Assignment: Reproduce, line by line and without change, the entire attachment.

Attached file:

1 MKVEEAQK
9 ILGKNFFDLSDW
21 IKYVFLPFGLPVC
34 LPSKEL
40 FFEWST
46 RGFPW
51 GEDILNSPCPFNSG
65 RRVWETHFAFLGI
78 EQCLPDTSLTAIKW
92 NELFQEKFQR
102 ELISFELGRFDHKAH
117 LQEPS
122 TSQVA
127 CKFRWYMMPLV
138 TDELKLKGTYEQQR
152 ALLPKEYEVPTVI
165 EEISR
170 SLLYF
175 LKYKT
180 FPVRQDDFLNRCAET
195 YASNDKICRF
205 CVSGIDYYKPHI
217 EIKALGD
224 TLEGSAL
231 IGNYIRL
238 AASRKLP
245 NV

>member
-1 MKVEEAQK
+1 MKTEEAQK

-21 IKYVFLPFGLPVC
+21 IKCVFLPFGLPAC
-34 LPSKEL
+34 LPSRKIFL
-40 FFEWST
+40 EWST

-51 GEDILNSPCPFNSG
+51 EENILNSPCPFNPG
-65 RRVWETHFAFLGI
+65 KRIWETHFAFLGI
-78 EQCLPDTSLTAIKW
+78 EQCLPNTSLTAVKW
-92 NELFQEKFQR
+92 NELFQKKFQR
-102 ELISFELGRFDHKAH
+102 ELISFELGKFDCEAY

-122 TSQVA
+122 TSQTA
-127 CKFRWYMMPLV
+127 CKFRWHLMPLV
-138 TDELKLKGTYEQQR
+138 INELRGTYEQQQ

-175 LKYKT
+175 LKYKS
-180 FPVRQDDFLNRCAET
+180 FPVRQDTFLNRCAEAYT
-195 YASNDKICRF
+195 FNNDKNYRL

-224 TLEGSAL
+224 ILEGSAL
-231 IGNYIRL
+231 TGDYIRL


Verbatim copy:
1 MKVEEAQK
9 ILGKNFFDLSDW
21 IKYVFLPFGLPVC
34 LPSKEL
40 FFEWST
46 RGFPW
51 GEDILNSPCPFNSG
65 RRVWETHFAFLGI
78 EQCLPDTSLTAIKW
92 NELFQEKFQR
102 ELISFELGRFDHKAH
117 LQEPS
122 TSQVA
127 CKFRWYMMPLV
138 TDELKLKGTYEQQR
152 ALLPKEYEVPTVI
165 EEISR
170 SLLYF
175 LKYKT
180 FPVRQDDFLNRCAET
195 YASNDKICRF
205 CVSGIDYYKPHI
217 EIKALGD
224 TLEGSAL
231 IGNYIRL
238 AASRKLP
245 NV

>member
-1 MKVEEAQK
+1 MKTEEAQK

-21 IKYVFLPFGLPVC
+21 IKCVFLPFGLPAC
-34 LPSKEL
+34 LPSRKIFL
-40 FFEWST
+40 EWST

-51 GEDILNSPCPFNSG
+51 EENILNSPCPFNPG
-65 RRVWETHFAFLGI
+65 KRIWETHFAFLGI
-78 EQCLPDTSLTAIKW
+78 EQCLPNTSLTAVKW
-92 NELFQEKFQR
+92 NELFQKKFQR
-102 ELISFELGRFDHKAH
+102 ELISFELGKFDCEAY

-122 TSQVA
+122 TSQTA
-127 CKFRWYMMPLV
+127 CKFRWHLMPLV
-138 TDELKLKGTYEQQR
+138 INELRGTYEQQQ

-175 LKYKT
+175 LKYKS
-180 FPVRQDDFLNRCAET
+180 FPVRQDTFLNRCAEAYT
-195 YASNDKICRF
+195 FNNDKNYRL

-224 TLEGSAL
+224 ILEGSAL
-231 IGNYIRL
+231 TGDYIRL